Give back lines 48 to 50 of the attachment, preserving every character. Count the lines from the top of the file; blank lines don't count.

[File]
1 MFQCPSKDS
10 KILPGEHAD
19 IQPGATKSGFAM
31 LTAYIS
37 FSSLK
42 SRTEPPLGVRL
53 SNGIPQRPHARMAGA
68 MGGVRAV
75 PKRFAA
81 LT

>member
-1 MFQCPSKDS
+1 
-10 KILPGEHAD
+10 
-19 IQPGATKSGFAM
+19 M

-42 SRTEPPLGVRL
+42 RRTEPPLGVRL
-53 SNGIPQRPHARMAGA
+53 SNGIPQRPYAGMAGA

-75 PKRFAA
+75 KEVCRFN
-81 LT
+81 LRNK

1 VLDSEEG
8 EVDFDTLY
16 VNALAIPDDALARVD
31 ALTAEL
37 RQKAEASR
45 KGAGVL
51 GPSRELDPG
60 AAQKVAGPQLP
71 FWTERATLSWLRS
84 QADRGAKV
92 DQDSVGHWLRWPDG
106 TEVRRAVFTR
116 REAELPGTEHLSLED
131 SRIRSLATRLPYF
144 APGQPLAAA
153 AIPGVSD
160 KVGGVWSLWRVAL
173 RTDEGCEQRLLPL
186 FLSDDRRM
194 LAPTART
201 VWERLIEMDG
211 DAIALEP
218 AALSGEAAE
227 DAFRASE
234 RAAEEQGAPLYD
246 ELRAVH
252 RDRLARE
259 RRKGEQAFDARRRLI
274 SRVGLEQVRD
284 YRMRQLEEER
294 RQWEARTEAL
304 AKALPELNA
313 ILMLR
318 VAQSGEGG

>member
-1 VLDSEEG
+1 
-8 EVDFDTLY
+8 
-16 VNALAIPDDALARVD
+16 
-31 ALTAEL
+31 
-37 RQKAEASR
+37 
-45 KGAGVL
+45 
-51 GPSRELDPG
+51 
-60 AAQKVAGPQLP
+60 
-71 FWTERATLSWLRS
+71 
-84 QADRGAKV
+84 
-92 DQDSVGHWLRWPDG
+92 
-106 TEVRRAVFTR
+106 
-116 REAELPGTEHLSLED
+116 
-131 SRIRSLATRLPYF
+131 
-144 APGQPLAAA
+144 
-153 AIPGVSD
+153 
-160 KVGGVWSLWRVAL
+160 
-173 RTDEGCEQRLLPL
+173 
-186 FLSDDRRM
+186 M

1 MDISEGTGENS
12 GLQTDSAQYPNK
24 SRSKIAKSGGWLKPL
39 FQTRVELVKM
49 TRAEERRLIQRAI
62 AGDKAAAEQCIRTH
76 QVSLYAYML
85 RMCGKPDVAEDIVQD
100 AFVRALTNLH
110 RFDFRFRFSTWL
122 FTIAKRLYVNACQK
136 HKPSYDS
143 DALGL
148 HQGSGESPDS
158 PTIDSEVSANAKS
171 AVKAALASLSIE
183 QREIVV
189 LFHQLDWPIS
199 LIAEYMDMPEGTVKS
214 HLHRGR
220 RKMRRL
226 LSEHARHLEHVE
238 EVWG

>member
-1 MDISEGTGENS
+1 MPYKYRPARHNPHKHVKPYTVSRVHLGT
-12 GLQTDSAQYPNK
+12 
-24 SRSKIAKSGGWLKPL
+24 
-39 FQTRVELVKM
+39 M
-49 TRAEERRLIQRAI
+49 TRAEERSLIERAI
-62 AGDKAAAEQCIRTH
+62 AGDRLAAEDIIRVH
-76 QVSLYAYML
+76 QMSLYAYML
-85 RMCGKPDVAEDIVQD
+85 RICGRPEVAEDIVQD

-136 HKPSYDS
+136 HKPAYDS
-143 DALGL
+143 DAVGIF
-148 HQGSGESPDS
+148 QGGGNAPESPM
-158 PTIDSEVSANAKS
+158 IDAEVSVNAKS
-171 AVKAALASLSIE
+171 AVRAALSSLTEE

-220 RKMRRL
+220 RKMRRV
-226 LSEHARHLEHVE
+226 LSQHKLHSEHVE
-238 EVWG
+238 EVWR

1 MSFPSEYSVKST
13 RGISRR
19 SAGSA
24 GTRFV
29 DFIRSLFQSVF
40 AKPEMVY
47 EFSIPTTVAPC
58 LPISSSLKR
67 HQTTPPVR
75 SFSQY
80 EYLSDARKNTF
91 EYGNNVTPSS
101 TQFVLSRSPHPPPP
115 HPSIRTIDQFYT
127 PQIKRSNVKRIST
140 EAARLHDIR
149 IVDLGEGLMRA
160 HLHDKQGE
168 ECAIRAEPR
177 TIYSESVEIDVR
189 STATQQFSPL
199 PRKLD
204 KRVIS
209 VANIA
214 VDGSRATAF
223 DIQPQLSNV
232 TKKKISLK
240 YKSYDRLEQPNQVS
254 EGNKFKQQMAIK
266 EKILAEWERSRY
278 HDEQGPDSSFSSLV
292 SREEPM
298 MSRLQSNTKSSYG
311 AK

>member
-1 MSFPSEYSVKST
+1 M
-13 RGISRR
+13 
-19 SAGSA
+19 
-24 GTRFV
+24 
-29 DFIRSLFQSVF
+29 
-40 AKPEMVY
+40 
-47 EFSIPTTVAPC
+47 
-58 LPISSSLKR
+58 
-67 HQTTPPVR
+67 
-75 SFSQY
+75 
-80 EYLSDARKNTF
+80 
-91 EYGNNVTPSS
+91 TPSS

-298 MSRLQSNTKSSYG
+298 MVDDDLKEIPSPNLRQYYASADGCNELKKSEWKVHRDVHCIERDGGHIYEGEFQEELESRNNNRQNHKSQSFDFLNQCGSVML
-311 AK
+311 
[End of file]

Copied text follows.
218 AALSGEAAE
227 DAFRASE
234 RAAEEQGAPLYD